The relevance of big data and artificial intelligence transcends process improvements in law alone, and will increasingly become the a significant subject matter within law. The impetus for this will be the increased reliance that private industries place on the collection, use and disclosure of consumer information.
Ramona Pringle of the CBC recently stated,
There was a time that oil companies ruled the globe, but “black gold” is no longer the world’s most valuable resource — it’s been surpassed by data.
“Data is clearly the new oil,” says Jonathan Taplin, director emeritus of the USC Annenberg Innovation Lab and the author of Move Fast and Break Things: How Google, Facebook and Amazon Cornered Culture and Undermined Democracy.
The Economist made a similar analogy earlier this year,
Data are to this century what oil was to the last one: a driver of growth and change. Flows of data have created new infrastructure, new businesses, new monopolies, new politics and—crucially—new economics. Digital information is unlike any previous resource; it is extracted, refined, valued, bought and sold in different ways. It changes the rules for markets and it demands new approaches from regulators. Many a battle will be fought over who should own, and benefit from, data.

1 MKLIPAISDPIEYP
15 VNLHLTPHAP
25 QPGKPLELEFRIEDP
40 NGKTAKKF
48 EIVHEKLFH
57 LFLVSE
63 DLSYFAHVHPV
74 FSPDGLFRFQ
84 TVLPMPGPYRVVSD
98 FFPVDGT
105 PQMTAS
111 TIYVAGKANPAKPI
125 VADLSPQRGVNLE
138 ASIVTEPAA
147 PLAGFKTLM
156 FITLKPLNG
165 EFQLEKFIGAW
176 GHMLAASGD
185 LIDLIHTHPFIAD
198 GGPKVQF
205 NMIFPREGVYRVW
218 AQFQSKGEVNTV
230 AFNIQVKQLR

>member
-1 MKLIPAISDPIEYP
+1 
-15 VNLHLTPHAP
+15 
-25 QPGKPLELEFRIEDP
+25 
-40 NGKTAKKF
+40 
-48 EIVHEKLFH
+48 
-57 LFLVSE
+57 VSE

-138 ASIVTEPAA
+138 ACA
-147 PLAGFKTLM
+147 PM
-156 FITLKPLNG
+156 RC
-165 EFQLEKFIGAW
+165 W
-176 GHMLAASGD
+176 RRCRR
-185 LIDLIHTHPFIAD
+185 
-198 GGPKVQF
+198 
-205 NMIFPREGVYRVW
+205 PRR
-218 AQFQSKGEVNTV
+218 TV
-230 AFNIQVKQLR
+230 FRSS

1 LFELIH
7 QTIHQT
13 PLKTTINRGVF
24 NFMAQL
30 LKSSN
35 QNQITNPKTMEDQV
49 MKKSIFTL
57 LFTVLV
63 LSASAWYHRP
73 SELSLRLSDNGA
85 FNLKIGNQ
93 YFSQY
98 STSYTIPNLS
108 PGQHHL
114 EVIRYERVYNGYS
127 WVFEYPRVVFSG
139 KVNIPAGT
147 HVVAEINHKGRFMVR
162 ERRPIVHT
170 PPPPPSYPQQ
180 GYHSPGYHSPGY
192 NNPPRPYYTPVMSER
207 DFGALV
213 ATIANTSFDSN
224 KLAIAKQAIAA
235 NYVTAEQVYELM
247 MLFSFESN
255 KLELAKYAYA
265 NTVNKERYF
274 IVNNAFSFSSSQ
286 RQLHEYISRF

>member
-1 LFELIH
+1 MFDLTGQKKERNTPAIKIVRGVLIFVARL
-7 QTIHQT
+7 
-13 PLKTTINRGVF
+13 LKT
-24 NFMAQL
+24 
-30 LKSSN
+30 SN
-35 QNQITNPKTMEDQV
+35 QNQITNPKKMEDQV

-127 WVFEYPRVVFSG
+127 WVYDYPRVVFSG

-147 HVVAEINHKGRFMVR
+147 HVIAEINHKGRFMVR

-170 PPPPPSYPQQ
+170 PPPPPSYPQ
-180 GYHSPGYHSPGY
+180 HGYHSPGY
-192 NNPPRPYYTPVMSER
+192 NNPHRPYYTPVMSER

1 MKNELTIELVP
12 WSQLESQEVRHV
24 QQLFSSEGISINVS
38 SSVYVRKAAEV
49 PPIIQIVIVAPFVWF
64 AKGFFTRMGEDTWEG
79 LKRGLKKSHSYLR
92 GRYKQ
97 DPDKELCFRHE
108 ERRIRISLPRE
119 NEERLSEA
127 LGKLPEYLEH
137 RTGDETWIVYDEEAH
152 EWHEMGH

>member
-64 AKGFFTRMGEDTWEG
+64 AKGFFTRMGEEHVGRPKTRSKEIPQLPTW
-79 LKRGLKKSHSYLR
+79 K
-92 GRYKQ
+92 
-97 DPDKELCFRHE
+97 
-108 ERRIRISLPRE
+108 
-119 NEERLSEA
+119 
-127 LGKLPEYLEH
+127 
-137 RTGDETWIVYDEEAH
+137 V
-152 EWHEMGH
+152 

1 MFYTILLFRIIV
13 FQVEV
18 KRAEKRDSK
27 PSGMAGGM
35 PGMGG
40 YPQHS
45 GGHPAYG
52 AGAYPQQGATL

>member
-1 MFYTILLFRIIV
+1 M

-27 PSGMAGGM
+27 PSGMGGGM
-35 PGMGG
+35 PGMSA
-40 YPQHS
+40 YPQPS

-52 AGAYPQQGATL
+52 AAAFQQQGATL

The type of data increasingly being used in this new economy is not the demographic data of the past, such as names and and demographic information, but are rather a raw flood of other unstructured streams of web traffic and clicks, photos videos from social media, geolocation from apps or mobile use, and a variety of other information from connected devices.
The explosion of available information is so significant, that it’s estimated that over 90% of all the data available was created in the past few years alone. Only a few academics who have transitioned to the private sector have demonstrated the ability to deal with this mass of unstructured data.
It’s not the flows of data that are a commodity, because they lack the fungibility for external parties in using data sets means that it’s usually cheaper and easier to develop your own data internally than to purchase it from someone else. This information is not just being used by large corporations, but is increasingly being used by smaller companies as well for risk management, customer retention, research and development, improving marketing and targeting, understanding consumer needs, and analyzing social behaviours.
The Economist notes that big data also has some important differences from the oil and gas industry,
The fact that digital information, unlike oil, is also “non-rivalrous”, meaning that it can be copied and used by more than one person (or algorithm) at a time, creates further complications. It means that data can easily be used for other purposes than those agreed. And it adds to the confusion about who owns data (in the case of an autonomous car, it could be the carmaker, the supplier of the sensors, the passenger and, in time, if self-driving cars become self-owning ones, the vehicle itself).
Contractual deals in the sales of data, especially where personal data involved, have proven incredibly complicated from a legal perspective. But because the majority of the unstructured personal data is provided by users for free in return for services, such as use of a social media platform, these legal restrictions are less applicable. The growth of artificial intelligence now makes this data more usable than they were one or two decades ago.